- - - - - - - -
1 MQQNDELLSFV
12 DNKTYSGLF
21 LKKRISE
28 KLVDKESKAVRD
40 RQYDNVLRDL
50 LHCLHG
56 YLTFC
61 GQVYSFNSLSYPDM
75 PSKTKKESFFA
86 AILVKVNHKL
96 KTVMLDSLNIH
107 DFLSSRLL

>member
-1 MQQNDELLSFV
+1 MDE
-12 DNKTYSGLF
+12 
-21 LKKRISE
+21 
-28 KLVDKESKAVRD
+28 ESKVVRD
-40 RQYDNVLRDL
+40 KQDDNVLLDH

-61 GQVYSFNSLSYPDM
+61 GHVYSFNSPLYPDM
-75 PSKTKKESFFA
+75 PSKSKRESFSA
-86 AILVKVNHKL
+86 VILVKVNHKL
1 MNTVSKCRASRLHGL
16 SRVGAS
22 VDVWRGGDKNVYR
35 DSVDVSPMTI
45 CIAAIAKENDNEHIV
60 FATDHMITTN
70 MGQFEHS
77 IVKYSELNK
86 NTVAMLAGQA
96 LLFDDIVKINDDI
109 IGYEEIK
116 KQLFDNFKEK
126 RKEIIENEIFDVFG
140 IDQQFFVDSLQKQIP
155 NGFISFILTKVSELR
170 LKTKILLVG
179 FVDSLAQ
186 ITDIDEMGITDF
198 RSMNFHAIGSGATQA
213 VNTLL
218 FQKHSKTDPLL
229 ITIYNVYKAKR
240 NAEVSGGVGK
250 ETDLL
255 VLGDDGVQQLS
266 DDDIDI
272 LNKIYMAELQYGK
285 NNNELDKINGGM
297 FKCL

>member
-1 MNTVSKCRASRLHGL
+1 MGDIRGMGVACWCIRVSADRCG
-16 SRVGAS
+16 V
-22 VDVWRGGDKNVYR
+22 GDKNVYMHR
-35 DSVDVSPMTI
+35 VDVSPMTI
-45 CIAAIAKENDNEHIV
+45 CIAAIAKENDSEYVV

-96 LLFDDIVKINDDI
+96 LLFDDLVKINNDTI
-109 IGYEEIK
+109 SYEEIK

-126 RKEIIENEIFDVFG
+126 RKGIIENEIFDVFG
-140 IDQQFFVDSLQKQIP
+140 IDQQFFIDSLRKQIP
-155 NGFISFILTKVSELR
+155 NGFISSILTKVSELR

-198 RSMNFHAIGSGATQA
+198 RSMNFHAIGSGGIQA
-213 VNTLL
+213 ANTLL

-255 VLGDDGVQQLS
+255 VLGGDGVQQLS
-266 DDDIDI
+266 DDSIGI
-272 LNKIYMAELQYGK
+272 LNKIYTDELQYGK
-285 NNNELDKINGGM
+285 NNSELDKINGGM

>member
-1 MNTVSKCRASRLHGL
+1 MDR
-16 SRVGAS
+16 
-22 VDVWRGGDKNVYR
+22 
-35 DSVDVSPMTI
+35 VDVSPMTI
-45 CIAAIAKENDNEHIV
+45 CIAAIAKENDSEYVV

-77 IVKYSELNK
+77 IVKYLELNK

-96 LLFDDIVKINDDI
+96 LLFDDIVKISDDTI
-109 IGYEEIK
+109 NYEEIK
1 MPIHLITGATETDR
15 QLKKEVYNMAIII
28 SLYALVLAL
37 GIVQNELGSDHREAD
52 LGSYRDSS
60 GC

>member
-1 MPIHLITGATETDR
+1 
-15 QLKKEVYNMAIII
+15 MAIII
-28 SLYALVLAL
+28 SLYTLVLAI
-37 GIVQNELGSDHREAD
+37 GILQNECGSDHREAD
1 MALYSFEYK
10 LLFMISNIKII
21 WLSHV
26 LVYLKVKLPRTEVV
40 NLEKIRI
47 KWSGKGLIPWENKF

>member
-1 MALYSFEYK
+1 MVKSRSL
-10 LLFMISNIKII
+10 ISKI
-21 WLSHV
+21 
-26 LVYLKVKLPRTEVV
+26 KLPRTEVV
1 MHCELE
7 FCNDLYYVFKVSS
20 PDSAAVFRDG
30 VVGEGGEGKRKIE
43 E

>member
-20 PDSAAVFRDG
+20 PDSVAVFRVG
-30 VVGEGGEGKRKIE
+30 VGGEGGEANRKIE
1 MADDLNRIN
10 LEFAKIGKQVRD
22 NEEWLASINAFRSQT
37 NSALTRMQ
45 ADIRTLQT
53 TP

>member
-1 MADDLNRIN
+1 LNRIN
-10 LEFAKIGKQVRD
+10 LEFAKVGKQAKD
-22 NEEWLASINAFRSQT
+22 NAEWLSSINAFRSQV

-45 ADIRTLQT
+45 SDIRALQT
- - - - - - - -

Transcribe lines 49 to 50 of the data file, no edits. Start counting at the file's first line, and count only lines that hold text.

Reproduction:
213 VNTLL
218 FQKHSKTDPLL